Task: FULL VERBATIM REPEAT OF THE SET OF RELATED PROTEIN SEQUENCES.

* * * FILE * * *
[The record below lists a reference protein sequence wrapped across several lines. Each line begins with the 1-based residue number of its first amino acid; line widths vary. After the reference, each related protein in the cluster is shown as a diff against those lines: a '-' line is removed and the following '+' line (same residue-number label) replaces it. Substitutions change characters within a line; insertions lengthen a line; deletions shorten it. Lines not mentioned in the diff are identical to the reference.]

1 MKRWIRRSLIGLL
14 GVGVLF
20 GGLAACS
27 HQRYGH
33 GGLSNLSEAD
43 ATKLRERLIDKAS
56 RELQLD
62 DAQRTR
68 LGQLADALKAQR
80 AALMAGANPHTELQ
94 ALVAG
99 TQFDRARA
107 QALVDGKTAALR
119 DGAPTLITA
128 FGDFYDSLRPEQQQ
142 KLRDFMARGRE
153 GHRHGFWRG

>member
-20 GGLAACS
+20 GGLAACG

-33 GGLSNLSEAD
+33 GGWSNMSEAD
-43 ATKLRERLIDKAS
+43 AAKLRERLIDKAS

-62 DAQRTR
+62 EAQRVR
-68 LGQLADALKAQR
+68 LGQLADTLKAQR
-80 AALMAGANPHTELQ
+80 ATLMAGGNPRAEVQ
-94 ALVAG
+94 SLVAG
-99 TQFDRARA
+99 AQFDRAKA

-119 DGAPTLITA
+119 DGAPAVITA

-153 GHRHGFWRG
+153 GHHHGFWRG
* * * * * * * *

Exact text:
[The record below lists a reference protein sequence wrapped across several lines. Each line begins with the 1-based residue number of its first amino acid; line widths vary. After the reference, each related protein in the cluster is shown as a diff against those lines: a '-' line is removed and the following '+' line (same residue-number label) replaces it. Substitutions change characters within a line; insertions lengthen a line; deletions shorten it. Lines not mentioned in the diff are identical to the reference.]

1 MKRWIRRSLIGLL
14 GVGVLF
20 GGLAACS
27 HQRYGH
33 GGLSNLSEAD
43 ATKLRERLIDKAS
56 RELQLD
62 DAQRTR
68 LGQLADALKAQR
80 AALMAGANPHTELQ
94 ALVAG
99 TQFDRARA
107 QALVDGKTAALR
119 DGAPTLITA
128 FGDFYDSLRPEQQQ
142 KLRDFMARGRE
153 GHRHGFWRG

>member
-20 GGLAACS
+20 GGLAACG

-33 GGLSNLSEAD
+33 GGWSNMSEAD
-43 ATKLRERLIDKAS
+43 AAKLRERLIDKAS

-62 DAQRTR
+62 EAQRVR
-68 LGQLADALKAQR
+68 LGQLADTLKAQR
-80 AALMAGANPHTELQ
+80 ATLMAGGNPRAEVQ
-94 ALVAG
+94 SLVAG
-99 TQFDRARA
+99 AQFDRAKA

-119 DGAPTLITA
+119 DGAPAVITA

-153 GHRHGFWRG
+153 GHHHGFWRG